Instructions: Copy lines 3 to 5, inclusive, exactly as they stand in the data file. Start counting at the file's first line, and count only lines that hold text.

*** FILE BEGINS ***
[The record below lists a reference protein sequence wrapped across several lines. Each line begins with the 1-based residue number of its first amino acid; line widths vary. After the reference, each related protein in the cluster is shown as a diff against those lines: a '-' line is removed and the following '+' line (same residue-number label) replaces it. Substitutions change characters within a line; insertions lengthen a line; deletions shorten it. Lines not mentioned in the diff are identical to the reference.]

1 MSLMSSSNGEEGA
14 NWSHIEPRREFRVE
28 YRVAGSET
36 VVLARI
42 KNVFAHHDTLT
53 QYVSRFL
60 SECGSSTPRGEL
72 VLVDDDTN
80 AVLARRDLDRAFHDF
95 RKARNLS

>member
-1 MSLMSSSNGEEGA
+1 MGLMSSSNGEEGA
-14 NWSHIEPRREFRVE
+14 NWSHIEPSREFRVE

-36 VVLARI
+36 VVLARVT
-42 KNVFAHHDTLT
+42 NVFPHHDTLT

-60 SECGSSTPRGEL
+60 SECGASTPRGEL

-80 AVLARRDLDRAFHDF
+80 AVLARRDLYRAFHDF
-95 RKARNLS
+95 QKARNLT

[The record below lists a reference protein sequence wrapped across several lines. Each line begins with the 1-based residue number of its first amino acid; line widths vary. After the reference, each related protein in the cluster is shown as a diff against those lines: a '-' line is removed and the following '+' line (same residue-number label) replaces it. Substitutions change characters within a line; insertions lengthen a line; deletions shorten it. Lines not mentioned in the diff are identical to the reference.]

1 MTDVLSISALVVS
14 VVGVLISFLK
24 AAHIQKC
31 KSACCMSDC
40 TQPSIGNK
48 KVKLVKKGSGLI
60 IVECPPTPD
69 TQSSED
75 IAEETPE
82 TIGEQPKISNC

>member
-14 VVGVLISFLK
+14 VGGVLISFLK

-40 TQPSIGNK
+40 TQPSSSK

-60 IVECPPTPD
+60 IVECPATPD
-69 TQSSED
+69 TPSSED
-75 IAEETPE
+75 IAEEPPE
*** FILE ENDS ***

14 NWSHIEPRREFRVE
28 YRVAGSET
36 VVLARI